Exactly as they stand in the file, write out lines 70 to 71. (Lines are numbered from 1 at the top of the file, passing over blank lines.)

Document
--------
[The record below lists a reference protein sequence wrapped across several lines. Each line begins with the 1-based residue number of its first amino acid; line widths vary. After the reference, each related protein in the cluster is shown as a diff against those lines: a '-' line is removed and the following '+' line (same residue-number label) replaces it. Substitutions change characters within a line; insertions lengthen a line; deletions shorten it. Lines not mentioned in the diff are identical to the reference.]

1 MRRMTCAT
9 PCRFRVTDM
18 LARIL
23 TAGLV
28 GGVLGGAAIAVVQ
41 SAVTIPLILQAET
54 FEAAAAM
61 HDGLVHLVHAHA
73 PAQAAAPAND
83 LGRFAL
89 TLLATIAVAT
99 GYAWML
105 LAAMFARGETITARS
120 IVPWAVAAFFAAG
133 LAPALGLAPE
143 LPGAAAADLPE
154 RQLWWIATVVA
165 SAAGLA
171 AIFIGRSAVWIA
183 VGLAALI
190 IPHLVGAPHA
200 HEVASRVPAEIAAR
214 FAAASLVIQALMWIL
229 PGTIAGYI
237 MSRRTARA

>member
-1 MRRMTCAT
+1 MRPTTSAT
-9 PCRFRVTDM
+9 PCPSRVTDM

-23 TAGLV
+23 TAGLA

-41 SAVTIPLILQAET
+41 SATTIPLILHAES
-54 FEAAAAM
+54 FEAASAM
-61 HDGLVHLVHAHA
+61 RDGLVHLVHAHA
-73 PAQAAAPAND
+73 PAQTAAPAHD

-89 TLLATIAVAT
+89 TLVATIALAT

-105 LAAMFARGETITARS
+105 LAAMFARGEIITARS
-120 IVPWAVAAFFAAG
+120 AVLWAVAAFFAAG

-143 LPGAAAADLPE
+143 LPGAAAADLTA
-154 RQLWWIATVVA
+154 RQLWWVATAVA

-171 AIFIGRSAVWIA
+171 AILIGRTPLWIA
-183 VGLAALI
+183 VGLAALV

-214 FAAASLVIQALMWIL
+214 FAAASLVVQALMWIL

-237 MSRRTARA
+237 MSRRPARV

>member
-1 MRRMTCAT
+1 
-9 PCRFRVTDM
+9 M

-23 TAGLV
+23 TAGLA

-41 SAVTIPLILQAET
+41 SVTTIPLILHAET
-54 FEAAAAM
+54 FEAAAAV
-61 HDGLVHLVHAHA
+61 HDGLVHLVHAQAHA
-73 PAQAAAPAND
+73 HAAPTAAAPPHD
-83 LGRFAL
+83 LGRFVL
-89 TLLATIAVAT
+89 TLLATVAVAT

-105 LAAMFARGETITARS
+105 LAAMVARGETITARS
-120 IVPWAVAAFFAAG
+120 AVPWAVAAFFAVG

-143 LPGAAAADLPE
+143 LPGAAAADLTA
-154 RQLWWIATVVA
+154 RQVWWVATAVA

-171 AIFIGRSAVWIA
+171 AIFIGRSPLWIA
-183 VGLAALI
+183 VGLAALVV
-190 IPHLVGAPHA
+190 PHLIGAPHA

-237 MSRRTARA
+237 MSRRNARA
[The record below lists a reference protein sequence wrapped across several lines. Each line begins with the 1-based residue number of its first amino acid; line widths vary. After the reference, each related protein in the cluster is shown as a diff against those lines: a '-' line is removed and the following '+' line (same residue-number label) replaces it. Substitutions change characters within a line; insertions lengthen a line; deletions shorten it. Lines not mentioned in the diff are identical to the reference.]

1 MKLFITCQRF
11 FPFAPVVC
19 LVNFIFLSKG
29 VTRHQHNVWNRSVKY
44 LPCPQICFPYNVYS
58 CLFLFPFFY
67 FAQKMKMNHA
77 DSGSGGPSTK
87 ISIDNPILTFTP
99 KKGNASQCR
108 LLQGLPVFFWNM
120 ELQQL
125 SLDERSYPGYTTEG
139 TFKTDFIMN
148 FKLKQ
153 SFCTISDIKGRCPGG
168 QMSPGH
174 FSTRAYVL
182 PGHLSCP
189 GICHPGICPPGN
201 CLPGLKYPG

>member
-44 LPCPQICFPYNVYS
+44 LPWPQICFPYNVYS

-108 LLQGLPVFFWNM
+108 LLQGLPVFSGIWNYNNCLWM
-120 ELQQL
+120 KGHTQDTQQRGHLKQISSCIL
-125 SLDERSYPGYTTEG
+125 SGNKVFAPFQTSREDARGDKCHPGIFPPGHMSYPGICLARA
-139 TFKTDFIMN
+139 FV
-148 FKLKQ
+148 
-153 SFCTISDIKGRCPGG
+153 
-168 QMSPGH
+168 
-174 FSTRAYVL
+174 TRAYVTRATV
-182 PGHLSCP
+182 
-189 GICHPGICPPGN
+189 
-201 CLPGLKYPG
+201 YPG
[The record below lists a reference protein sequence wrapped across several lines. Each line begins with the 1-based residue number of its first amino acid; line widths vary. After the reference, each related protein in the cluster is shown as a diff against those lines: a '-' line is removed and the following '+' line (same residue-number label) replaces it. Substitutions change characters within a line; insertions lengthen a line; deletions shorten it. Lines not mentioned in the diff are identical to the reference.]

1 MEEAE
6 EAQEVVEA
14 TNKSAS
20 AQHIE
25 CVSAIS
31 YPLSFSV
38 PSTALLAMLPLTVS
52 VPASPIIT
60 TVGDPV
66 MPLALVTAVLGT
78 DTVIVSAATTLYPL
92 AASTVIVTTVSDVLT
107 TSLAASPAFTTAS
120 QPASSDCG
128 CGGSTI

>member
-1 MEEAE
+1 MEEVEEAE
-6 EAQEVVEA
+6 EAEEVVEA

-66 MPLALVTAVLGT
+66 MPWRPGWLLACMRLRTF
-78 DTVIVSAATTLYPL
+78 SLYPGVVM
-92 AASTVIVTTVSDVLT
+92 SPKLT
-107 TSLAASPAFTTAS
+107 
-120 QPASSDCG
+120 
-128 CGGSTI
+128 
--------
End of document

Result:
+54 FEAAAAV
-61 HDGLVHLVHAHA